Decades of poaching and human-wildlife conflict nearly wiped out the region’s large mammals. However, in 2010 a partnership was established between the Rwandan government and not-for-profit African Parks to help co-manage Akagera. Akagera National Park now hosts both lions and rhinos and generates more than US$2.5 million annually (pre-COVID) from nature-based tourism, employing nearly 300 people – most of whom are from Rwanda.

Akagera has become a boon for the local community. Ten percent of tourism income is earmarked for reinvestment into the region through new infrastructures like roads, schools, and health facilities. Local entrepreneurs have also enjoyed a leg up, with beekeeping, fish farming, and cultural crafts being supported through increased tourist visits.

Magashi Camp opens

With tourism thriving, a luxury camp was opened in 2019 in the park’s northern reaches, managed by a pan-African lodge company, Wilderness Safaris. Magashi Camp, comprising six lakeside tents, is a safari enthusiast’s dream: beds shielded by rose-colored mosquito nets and a campfire overlooking water teeming with hippos.

Harnessing Restoration for Climate Resilience

Many of Africa’s rewilding initiatives being undertaken are often huge, continent-wide operations. But they are crucial if we want to see a future for our continent’s amazing wildlife, eco-systems, and her people.

Another key reason for rewilding Africa is to help combat climate change. The continent is particularly vulnerable to the impacts of global warming, such as droughts, floods, and heatwaves.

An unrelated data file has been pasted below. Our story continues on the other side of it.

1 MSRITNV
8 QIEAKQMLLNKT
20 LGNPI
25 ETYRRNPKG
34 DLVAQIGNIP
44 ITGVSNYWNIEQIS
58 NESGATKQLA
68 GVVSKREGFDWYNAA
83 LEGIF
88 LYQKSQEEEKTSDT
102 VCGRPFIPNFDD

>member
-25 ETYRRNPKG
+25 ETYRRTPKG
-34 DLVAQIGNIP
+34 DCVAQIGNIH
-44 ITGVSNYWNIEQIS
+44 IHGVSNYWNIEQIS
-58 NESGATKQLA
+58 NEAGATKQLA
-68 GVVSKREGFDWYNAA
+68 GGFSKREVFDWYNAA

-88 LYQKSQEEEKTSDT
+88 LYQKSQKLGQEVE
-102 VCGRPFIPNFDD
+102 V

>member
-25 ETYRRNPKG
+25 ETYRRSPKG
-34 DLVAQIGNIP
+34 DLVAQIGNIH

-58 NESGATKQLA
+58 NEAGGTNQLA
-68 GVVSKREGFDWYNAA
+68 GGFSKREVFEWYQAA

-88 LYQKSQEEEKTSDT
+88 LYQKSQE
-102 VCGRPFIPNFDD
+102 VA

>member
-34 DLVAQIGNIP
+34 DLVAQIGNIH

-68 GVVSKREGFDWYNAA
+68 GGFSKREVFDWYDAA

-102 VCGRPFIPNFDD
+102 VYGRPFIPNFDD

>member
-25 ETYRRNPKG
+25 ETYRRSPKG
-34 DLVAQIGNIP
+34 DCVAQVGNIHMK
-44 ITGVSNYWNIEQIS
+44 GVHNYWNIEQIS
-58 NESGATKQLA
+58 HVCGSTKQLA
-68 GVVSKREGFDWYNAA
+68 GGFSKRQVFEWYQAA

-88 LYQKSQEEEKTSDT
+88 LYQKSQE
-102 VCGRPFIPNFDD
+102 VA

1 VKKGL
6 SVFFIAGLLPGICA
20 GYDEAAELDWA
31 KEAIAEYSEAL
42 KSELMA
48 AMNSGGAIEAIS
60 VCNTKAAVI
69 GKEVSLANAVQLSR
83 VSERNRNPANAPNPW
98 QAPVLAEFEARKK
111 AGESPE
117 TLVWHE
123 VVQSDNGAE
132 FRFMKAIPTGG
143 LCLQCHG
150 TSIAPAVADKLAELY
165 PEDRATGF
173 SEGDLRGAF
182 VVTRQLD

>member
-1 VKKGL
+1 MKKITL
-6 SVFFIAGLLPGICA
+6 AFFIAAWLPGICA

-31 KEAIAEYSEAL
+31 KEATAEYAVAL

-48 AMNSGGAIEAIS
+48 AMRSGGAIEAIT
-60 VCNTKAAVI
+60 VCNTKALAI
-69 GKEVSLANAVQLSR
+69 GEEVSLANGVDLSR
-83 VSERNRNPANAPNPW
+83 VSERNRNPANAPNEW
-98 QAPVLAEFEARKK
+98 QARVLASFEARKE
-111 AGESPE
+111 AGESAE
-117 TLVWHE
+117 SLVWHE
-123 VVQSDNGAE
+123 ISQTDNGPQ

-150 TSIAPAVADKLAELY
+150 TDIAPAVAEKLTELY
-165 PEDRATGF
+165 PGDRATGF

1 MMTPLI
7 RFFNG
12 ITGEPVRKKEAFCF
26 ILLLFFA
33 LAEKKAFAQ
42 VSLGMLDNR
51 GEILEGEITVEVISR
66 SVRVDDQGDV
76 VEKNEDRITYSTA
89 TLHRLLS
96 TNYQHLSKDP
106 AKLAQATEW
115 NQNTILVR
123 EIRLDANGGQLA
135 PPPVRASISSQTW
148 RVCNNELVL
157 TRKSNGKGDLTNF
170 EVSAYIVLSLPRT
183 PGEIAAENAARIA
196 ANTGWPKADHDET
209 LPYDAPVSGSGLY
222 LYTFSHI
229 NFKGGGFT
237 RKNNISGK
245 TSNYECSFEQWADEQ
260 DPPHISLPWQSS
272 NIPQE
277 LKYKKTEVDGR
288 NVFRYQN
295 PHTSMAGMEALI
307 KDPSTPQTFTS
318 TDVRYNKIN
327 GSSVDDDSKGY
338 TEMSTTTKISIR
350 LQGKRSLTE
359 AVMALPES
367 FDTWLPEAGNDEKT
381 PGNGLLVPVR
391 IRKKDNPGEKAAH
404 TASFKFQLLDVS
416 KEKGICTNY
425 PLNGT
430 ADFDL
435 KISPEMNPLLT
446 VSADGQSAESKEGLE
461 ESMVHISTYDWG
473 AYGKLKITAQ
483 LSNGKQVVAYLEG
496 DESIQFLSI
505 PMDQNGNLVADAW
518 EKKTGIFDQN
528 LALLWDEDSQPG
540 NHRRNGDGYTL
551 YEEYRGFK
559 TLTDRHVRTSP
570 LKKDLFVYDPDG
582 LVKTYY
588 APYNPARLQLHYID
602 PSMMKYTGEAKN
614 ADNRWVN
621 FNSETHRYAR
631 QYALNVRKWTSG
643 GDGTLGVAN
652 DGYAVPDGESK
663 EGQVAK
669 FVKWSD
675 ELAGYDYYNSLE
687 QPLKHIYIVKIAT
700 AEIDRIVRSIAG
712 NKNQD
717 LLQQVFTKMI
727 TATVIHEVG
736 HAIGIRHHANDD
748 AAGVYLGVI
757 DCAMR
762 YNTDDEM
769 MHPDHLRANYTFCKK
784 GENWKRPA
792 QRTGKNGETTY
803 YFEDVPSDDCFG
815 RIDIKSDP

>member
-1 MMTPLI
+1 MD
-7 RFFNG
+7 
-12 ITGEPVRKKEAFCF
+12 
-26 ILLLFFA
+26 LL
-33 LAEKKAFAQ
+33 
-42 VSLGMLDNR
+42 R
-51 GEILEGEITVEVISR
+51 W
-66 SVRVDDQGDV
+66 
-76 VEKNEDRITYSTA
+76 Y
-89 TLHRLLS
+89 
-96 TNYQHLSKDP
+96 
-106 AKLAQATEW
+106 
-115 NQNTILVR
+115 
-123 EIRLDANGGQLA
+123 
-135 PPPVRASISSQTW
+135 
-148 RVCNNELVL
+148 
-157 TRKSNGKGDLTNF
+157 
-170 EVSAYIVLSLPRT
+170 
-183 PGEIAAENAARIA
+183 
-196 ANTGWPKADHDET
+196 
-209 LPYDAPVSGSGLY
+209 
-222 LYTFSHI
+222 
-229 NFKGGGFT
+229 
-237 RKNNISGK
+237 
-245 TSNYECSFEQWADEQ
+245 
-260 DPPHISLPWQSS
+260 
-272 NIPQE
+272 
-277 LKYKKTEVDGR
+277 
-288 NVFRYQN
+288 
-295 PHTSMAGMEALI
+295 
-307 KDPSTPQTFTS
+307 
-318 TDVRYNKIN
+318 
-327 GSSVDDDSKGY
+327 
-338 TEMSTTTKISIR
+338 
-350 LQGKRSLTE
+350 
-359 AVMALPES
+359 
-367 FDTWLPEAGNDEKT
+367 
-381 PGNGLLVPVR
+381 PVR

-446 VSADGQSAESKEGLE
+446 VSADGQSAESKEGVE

Scientists claim that, at this stage, solely reducing greenhouse-gas emissions will not help us quickly enough. A rapid phasing out of fossil fuels aside, many believe that nature restoration is the cheapest and simplest way to draw down substantial amounts of the carbon dioxide already in the atmosphere. Other high-tech alternatives need research, money, and time before they can be used on a large scale. Therefore most Intergovernmental Panel on Climate Change pathways for limiting warming to 1.5°C above pre-industrial levels continue to look to forestry and improved land management to help with carbon drawdown over the next few decades

Rewilding – especially the recultivation of indigenous vegetation – can help to inhibit these effects by increasing the amount of carbon dioxide that is absorbed by flora and soils. This process, called ‘carbon sequestration’, helps to slow down the rate of climate change. A rewilded landscape is more resilient to the effects of climate change, as a greater variety of plants and animals increases the chances that some will be able to adapt and survive.

Restoring Africa's Ecosystems

Rewilding is a massive undertaking, but it is essential if we want to ensure the survival of Africa’s unique biodiversity – and the livelihoods of the many humans who depend on good conservation practices. Overall, it’s not just about conserving what we have – it’s about restoring what we’ve lost.

If you would like to find out more, or support an African rewilding and conservation organisation, here are just a few of my recommendations:

I am pleased to report that many of Timeless Africa Safaris’ preferred suppliers are also deeply committed to rewilding:


In this article
  • Introduction
  • What is rewilding?
  • Rewilding benefits
  • Zinave National Park, Mozambique
  • Akagera National Park, Rwanda
  • Harnessing Restoration for Climate Resilience
  • Restoring Africa's Ecosystems